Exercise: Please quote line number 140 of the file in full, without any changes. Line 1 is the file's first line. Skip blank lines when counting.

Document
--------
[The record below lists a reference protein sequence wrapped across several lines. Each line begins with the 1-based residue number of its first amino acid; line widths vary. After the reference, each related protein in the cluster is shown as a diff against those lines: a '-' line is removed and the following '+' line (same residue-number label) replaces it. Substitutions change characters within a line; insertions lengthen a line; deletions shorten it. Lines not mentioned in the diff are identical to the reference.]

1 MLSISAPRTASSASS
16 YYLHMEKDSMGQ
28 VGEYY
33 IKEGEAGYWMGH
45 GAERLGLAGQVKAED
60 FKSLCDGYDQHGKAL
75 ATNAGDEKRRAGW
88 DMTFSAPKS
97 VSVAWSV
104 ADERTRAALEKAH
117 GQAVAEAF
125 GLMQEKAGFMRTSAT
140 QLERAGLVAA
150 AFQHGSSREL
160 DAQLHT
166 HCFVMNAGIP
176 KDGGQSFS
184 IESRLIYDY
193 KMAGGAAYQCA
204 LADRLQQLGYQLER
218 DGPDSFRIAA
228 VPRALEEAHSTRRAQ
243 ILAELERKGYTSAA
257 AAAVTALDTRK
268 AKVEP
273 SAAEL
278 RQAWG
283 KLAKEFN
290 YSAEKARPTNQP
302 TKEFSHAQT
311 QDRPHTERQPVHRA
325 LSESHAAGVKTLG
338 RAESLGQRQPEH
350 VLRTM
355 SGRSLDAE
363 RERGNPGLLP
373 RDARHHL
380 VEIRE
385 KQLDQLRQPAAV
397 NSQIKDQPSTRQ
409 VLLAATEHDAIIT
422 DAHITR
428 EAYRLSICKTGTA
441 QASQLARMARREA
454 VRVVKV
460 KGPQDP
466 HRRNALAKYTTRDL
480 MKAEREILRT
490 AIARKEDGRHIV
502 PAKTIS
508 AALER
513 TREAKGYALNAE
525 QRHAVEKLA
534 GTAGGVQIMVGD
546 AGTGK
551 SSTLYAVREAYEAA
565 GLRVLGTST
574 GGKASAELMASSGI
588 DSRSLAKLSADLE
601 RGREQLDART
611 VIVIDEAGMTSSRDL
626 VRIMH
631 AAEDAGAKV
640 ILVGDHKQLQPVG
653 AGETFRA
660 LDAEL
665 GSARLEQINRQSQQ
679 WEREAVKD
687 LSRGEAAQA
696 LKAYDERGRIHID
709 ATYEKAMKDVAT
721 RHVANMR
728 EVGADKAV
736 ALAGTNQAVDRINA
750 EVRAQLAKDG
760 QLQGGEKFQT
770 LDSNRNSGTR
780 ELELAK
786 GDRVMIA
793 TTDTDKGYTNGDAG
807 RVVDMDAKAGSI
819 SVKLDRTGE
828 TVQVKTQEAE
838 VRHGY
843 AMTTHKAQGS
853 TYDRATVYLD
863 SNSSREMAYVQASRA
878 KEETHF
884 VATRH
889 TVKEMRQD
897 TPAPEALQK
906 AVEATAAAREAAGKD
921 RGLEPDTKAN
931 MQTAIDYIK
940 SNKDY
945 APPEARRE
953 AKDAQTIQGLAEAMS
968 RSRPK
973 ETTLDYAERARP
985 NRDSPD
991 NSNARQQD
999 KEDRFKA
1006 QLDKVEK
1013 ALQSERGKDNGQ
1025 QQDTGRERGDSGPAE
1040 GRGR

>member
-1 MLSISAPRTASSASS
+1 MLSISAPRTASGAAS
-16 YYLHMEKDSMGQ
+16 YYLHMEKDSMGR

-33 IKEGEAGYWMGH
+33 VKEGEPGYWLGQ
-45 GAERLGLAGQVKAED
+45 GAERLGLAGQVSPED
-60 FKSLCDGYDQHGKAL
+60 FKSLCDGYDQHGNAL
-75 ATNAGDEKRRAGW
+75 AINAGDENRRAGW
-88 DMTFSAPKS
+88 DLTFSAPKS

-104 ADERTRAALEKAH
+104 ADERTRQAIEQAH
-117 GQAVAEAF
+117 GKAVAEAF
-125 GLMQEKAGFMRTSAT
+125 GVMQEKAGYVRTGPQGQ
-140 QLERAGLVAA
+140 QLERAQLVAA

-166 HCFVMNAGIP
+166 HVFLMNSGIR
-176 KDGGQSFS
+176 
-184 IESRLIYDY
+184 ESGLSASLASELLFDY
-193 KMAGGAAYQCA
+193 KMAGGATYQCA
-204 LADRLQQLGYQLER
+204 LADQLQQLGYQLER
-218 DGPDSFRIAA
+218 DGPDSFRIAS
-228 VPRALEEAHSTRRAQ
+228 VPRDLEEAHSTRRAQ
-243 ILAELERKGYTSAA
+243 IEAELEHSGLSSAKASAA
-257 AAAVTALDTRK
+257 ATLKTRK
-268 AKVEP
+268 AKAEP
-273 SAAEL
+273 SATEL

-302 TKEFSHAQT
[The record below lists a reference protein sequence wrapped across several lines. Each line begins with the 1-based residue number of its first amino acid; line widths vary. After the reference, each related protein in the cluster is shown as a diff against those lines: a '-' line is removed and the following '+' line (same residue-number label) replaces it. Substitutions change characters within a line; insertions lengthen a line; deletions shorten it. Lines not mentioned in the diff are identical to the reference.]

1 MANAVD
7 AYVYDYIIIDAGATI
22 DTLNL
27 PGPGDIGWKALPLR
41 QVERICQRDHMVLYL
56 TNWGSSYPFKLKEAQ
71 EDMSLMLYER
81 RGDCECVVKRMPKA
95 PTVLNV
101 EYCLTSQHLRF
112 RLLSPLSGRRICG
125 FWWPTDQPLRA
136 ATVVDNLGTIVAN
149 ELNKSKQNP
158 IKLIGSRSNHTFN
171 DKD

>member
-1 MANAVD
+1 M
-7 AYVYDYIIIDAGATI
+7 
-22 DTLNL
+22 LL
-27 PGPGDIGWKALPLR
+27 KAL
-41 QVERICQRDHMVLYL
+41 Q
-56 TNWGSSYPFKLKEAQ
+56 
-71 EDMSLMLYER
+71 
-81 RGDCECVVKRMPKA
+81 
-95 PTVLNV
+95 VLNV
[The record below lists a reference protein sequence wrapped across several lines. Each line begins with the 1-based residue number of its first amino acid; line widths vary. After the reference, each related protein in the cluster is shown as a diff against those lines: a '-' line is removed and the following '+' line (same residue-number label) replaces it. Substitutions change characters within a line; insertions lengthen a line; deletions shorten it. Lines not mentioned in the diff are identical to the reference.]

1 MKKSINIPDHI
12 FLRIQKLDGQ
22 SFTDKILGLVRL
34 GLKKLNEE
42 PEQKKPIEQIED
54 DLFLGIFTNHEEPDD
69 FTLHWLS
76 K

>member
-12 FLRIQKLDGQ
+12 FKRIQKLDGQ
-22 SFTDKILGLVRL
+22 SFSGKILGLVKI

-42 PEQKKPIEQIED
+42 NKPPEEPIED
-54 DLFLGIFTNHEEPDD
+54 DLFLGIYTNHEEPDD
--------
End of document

+204 LADQLQQLGYQLER